Annunzio Paolo Mantovani (November 15, 1905–March 29, 1980), known simply as Mantovani, was an Anglo-Italian conductor, composer, violinist, pianist, and light orchestra-style entertainer with a cascading strings musical signature. Mantovani was born on November 15, 1905, in Venice, Italy, into a musical family. His father, Bismarck, an accomplished violinist, served as the concertmaster of the legendary La Scala opera house’s orchestra in Milan, under the baton of Arturo Toscanini. Mantovani himself began piano and music theory lessons at a young age. The family moved to England in 1912, when Mantovani’s father took over direction of the Covent Garden Orchestra. At age 14, Mantovani switched from piano to violin. Although the latter became his instrument of choice, he would keep up his piano work for the sake of composing. Just two years later, he made his professional debut with a performance of Max Bruch’s Violin Concerto No. 1.
Young Annunzio studied at Trinity College of Music in London. After graduation, he joined a touring orchestra and quickly became a featured soloist. By age 20, he was leading the resident Hotel Metropole Orchestra, and made a few recordings with the group in 1928. He gave high-profile recitals in 1930 and 1931, performing Saint-Saëns’ Violin Concerto in B Minor, and began to make a name for himself. Around the same time, he formed his own orchestra, originally known as the Tipica Orchestra, which played in and around Birmingham. He also started a series of regular radio broadcasts from London’s high-profile Monseigneur restaurant. He married Winifred Kathleen Moss in 1934, and they had two children: Kenneth Paolo (born 1935) and Paula Irene (born 1939). Mantovani and the Tipica Orchestra made highly successful appearances all over England, and recorded for Sterno, Regal Zonophone, and Columbia from 1932 to 1936. Two of those records, “Red Sails in the Sunset” and “Serenade to the Night,” were hits in the U.S. in 1935 and 1936, respectively.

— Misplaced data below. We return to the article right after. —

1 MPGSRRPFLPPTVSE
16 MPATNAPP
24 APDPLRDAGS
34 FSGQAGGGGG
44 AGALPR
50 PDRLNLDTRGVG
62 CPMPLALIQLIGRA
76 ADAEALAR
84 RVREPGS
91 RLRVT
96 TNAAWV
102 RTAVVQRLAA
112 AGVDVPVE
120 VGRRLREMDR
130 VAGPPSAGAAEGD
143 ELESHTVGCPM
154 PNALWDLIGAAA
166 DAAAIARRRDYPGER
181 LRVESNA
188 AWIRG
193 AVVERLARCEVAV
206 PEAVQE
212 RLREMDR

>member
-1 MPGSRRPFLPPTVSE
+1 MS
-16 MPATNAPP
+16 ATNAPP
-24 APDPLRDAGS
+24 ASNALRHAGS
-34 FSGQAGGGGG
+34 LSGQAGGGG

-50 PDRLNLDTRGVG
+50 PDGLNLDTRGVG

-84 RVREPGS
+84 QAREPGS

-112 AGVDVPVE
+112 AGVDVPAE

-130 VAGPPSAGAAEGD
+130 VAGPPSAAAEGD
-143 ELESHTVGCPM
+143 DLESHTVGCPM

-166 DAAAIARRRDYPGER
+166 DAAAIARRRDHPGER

Columbia changed the billing on his records to Mantovani and His Orchestra in 1937, and in 1940 he moved over to Decca. By the time World War II broke out, his orchestra was one of the most popular British dance bands, both on BBC radio broadcasts and in live performances. In the ’40s, he also branched out into theater, serving as musical director for a large number of musicals and other plays, including several by Noel Coward, such as Coward’s Pacific 1860 (1946), and Vivian Ellis’s musical setting of J. B. Fagan’s And So to Bed (1951). After the war, he concentrated on recording, and eventually gave up live performance altogether. He worked with arranger and composer Ronald Binge, a one-time accordion player in the Tipica Orchestra, who developed the “cascading strings” effect (also known as the “Mantovani sound”) to replicate the echo experienced in venues such as cathedrals, and he achieved this goal through arranging skill alone. The cascading strings technique became Mantovani’s hallmark in such hits arranged by Binge beginning in 1951 with “Charmaine.” His records were regularly used for demonstration purposes in stores selling hi-fi stereo equipment, as they were produced and arranged for stereo reproduction. He became the first person to sell a million stereophonic records.